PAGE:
Things You'll Need
- Lace panels
- Decorative lace cutouts
- Linen or fabric panels (optional)
Making your own lace tablecloths and doilies is an age old tradition. Often these heirlooms are passed from generation to generation, and are a source of pride when displayed in the home. Modern times make creating your own unnecessary, but the handmade aspect of such a treasure will add value and history when you've created it yourself.
Determine the size of the area you want to cover. If making a tablecloth measure the table itself and allow for 10 to 20 inches of additional drop on all sides according to your preference. Doilies can be sized to your liking or to fit a specific area.
Find a pattern, create one of your own, or use a pre-existing piece as a guide. You can look at flea markets, garage sales or fabric shops that specialize in these type of projects for a pattern or use a favorite piece you have as a guide. Take sections of newspaper or roll paper and make a paper version of your tablecloth by cutting it to fit either the piece you already have or the table you wish to cover. This will be your pattern.
Choose your materials. Lace comes in many patterns and styles; some are more delicate and some have specific themes such as stars or flowers or even animals. Decide if your entire piece will be lace or perhaps have a linen center with lace edging. Spend time at your fabric outlet choosing your materials. Purchase enough lace to make the project, with a margin for error. If you have a pattern it will tell you exactly how much you need; if you created your own, calculate it based on your measurements and confirm with the fabric clerk. Look at embellishments such as small flowers or cut outs that can be added to give the piece depth and character.
Cut and assemble the pieces in a mock up of the final piece. For a table cloth, lay out the lace and be sure it fits the area with room for a hem along the cut edges. If sewing lace edging to linen or another fabric, tack the lace to the material as it will appear when it is finished. Begin at one corner, lay the lace around the edge and tack as you go, but do not cut until the lace has been tacked completely around the piece. For a round doily, cut the pattern of the lace as you wish it to be laid out. Tack any edging or embellishments as they will appear in the finished piece.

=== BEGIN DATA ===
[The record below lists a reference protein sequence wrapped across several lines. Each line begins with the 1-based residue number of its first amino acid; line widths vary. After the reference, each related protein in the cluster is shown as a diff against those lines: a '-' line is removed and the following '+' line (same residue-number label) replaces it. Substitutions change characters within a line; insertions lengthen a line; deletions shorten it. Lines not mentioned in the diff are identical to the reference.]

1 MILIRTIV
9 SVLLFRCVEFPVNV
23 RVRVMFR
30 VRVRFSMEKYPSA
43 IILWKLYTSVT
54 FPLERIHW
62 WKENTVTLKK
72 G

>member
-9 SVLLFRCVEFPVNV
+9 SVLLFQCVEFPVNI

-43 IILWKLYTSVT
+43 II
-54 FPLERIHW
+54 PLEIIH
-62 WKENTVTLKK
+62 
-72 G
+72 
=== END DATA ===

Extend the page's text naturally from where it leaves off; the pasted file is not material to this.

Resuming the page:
Iron the materials. For a table cloth with a linen center, press the edges under 1/4 inch all around and repeat this process, so you have a doubled over layer of fabric along the entire edge. This will keep the edges from fraying when the lace is sewn on. For a doily, press all pieces to be sure there are no wrinkles or bumps that will interfere with sewing.
Sew the hem of the lace table cloth. For a linen panel with lace edging, re-tack the lace to the bottom of the ironed edge, 1/4 to 1/2 inch in from the edge, then sew along the line where they come together. For a doily, sew the lace to the linen panel or sew the lace edging around the center piece. Use small even stitches; either use a close setting on your sewing machine or hand-sew small stitches.
Be sure to measure carefully. Consult the clerk at your fabric store for additional advice. Look at some vintage pieces as examples to get an idea what you would like your project to look like when you are finished.
Avoid cutting anything until you are sure it fits.
Caprice Castano recently left the field of construction management to operate her own contracting business and spend time developing her writing career. Current projects include freelance writing for Internet publications and working on novel-length fiction.